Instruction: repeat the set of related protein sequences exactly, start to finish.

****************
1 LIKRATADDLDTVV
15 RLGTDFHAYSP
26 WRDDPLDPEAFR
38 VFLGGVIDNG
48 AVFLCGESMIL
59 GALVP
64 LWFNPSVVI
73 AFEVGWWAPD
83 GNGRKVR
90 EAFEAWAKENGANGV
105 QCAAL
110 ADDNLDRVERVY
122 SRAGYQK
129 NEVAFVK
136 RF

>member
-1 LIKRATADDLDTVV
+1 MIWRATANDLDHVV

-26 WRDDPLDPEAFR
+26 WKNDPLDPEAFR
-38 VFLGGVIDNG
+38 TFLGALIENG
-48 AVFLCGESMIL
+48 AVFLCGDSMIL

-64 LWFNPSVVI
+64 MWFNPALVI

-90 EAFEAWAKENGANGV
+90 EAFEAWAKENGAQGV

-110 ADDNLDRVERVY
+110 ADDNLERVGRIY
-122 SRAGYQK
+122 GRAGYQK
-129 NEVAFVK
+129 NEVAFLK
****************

1 LIKRATADDLDTVV
15 RLGTDFHAYSP
26 WRDDPLDPEAFR
38 VFLGGVIDNG
48 AVFLCGESMIL
59 GALVP
64 LWFNPSVVI
73 AFEVGWWAPD
83 GNGRKVR
90 EAFEAWAKENGANGV
105 QCAAL
110 ADDNLDRVERVY
122 SRAGYQK
129 NEVAFVK
136 RF

>member
-1 LIKRATADDLDTVV
+1 MIWRATANDLDHVV

-26 WRDDPLDPEAFR
+26 WKNDPLDPEAFR
-38 VFLGGVIDNG
+38 TFLGALIENG
-48 AVFLCGESMIL
+48 AVFLCGDSMIL

-64 LWFNPSVVI
+64 MWFNPALVI

-90 EAFEAWAKENGANGV
+90 EAFEAWAKENGAQGV

-110 ADDNLDRVERVY
+110 ADDNLERVGRIY
-122 SRAGYQK
+122 GRAGYQK
-129 NEVAFVK
+129 NEVAFLK